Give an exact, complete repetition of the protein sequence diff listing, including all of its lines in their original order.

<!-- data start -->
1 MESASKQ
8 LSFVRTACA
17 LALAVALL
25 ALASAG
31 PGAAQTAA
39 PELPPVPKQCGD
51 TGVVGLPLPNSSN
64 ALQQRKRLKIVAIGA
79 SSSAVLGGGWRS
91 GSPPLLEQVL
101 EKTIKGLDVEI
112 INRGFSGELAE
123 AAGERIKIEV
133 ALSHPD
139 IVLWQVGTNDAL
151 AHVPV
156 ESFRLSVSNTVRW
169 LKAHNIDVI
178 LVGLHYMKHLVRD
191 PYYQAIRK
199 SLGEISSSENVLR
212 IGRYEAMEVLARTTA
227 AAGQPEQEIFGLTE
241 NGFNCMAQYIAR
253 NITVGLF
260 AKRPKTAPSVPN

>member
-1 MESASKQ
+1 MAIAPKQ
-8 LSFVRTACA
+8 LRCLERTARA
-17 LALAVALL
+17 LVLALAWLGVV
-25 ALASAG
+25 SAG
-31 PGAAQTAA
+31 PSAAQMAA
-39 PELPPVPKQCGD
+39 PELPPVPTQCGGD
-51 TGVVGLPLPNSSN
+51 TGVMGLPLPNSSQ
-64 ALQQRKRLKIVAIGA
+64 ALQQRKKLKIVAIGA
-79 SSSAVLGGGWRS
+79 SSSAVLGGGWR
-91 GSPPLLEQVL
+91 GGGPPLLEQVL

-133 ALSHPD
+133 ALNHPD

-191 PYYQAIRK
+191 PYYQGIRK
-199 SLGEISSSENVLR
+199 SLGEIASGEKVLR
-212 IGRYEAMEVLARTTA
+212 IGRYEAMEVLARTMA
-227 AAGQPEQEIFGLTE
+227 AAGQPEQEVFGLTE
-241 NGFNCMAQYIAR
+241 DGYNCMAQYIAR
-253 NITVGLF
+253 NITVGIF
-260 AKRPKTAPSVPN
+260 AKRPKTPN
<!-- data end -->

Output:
1 MESASKQ
8 LSFVRTACA
17 LALAVALL
25 ALASAG
31 PGAAQTAA
39 PELPPVPKQCGD
51 TGVVGLPLPNSSN
64 ALQQRKRLKIVAIGA
79 SSSAVLGGGWRS
91 GSPPLLEQVL
101 EKTIKGLDVEI
112 INRGFSGELAE
123 AAGERIKIEV
133 ALSHPD
139 IVLWQVGTNDAL
151 AHVPV
156 ESFRLSVSNTVRW
169 LKAHNIDVI
178 LVGLHYMKHLVRD
191 PYYQAIRK
199 SLGEISSSENVLR
212 IGRYEAMEVLARTTA
227 AAGQPEQEIFGLTE
241 NGFNCMAQYIAR
253 NITVGLF
260 AKRPKTAPSVPN

>member
-1 MESASKQ
+1 MAIAPKQ
-8 LSFVRTACA
+8 LRCLERTARA
-17 LALAVALL
+17 LVLALAWLGVV
-25 ALASAG
+25 SAG
-31 PGAAQTAA
+31 PSAAQMAA
-39 PELPPVPKQCGD
+39 PELPPVPTQCGGD
-51 TGVVGLPLPNSSN
+51 TGVMGLPLPNSSQ
-64 ALQQRKRLKIVAIGA
+64 ALQQRKKLKIVAIGA
-79 SSSAVLGGGWRS
+79 SSSAVLGGGWR
-91 GSPPLLEQVL
+91 GGGPPLLEQVL

-133 ALSHPD
+133 ALNHPD

-191 PYYQAIRK
+191 PYYQGIRK
-199 SLGEISSSENVLR
+199 SLGEIASGEKVLR
-212 IGRYEAMEVLARTTA
+212 IGRYEAMEVLARTMA
-227 AAGQPEQEIFGLTE
+227 AAGQPEQEVFGLTE
-241 NGFNCMAQYIAR
+241 DGYNCMAQYIAR
-253 NITVGLF
+253 NITVGIF
-260 AKRPKTAPSVPN
+260 AKRPKTPN